67 TS orig driving controls.jpg (45450 bytes)A combined traction/brake controller (CT/BC)was provided on the left hand side and a key operated selector switch on the right hand side.  The two are mechanically interlocked to prevent the CT/B) being moved without a key in position.

The selector switch provides forward or reverse manual driving and automatic operation.  It is operated by the standard reverser key used on all the older stocks.

Between the two main controls are air and speed gauges.  Around the speedo, illuminated indicators show which auto code is being detected by the train.  Below are various indicators showing that doors are closed and motor alternators running.

A large button is provided on the edge of the desk.  This is the deadman device, which is only required while manual driving is in use.  The driver has to keep this depressed all the time the train is being driven in manual.  Next to it on the left are the two automatic start buttons.  On the right is the trip reset button.  This is provided to reset the code trip valve when the cab is being activated.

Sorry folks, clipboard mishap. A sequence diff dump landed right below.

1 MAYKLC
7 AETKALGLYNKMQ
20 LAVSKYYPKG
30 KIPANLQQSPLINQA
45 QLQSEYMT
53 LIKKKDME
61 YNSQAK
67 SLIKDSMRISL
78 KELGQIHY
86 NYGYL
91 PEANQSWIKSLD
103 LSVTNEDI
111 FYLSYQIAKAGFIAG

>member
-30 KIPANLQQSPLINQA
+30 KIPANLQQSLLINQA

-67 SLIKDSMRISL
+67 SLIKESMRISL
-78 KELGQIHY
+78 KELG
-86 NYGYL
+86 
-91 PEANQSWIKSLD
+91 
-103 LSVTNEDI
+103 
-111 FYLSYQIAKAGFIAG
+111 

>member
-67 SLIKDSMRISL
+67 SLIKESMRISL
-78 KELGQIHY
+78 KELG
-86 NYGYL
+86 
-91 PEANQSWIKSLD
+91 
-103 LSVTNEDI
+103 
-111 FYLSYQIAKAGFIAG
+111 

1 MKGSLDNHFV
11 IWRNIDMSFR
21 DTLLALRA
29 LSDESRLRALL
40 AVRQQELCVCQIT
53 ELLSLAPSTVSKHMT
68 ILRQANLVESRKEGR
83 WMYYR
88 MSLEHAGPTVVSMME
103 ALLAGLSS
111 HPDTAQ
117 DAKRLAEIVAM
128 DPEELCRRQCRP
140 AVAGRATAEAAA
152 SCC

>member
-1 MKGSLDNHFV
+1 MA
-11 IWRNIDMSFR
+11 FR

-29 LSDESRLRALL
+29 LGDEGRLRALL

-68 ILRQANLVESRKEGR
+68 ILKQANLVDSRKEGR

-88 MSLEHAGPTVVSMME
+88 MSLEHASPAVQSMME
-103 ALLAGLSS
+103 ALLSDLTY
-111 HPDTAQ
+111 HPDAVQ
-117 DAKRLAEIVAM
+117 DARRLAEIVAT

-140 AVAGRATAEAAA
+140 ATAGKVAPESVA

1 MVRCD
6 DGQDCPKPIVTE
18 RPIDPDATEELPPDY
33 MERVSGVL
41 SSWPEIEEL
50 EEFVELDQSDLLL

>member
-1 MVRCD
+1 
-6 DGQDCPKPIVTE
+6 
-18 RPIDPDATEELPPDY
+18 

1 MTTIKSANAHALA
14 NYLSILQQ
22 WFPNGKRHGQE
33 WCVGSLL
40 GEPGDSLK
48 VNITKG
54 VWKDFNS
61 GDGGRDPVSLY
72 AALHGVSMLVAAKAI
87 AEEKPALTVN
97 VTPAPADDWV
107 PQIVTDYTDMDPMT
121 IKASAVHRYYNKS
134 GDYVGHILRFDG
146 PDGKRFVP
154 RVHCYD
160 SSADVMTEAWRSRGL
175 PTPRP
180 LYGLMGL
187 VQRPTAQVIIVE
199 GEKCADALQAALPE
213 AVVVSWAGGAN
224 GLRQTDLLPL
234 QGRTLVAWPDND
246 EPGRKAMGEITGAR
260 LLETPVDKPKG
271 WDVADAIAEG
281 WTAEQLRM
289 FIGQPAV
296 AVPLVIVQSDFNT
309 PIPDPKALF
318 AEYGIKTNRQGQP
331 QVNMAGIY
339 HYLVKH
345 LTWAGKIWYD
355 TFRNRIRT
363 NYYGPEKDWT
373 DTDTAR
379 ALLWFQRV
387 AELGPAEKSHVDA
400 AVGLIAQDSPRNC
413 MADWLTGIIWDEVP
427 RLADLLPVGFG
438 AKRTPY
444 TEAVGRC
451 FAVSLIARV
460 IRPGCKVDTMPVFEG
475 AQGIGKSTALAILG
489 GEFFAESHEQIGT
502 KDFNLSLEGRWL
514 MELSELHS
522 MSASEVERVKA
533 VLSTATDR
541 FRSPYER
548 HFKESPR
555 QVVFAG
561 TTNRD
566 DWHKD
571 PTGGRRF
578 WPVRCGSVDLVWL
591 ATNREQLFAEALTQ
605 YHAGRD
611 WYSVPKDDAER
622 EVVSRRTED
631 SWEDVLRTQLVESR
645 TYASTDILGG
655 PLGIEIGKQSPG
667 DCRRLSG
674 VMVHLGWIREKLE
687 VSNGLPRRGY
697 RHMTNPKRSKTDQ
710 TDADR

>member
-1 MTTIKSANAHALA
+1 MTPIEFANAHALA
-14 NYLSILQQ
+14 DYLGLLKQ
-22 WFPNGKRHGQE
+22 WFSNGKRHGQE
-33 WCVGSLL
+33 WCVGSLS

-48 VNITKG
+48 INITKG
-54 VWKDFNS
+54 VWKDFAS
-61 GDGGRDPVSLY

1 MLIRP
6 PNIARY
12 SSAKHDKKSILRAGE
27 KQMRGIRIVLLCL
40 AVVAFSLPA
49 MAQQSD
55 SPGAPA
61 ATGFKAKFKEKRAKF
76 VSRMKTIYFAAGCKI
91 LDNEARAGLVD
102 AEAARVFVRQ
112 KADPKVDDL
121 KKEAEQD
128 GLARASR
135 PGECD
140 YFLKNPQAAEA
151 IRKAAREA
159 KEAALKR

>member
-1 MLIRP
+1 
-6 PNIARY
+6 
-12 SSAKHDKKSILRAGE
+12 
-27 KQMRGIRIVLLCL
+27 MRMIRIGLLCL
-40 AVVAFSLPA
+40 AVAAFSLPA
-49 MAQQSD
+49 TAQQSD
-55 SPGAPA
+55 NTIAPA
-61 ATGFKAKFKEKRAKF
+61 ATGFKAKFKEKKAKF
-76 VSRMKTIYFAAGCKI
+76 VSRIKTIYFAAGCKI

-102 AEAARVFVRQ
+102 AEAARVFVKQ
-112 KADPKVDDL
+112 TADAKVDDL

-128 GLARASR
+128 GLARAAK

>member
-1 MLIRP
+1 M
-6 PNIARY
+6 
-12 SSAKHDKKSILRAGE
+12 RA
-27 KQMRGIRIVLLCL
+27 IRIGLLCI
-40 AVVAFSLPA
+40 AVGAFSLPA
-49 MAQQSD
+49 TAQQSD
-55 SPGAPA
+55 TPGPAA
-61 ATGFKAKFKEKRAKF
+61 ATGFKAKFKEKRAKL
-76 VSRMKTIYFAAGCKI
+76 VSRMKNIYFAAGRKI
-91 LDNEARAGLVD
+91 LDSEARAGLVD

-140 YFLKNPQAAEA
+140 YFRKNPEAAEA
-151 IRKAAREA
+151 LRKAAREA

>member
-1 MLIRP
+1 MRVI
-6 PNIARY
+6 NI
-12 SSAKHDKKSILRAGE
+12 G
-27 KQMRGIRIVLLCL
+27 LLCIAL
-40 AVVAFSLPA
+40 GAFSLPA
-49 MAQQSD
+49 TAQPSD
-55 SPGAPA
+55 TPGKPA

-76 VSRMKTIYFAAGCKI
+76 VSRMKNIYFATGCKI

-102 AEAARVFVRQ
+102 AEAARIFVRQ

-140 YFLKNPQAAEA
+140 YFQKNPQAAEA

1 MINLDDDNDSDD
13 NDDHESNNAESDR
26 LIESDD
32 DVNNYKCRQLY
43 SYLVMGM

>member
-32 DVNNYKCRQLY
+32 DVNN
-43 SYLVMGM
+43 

The left hand pillar contains, from the bottom up, whistle button, window wiper control, and overload and MA controls.  A sonalert is provided to indicate when a speed limit is being reached under manual driving.

Door controls were originally on the rear cab walls.  Since refurbishment, they have been provided on the side window ledge.

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Fig. 3:  The offside cabinet of 1967 Tube Stock as originally built. 

67 TS orig offside console interior.jpg (56815 bytes)The doors of the cabinet are open to show the Uncouple switch on the far right and the FIS (Fault Isolating Switch) next to it. 

The uncouple switch was a new concept on the 1967 Stock, designed to overcome the problems with the remotely controlled automatic couplers used on earlier stocks.  The uncouple switch allowed each coupler to be operated independently, eliminating the problems of earlier designs which required both couplers to synchronise.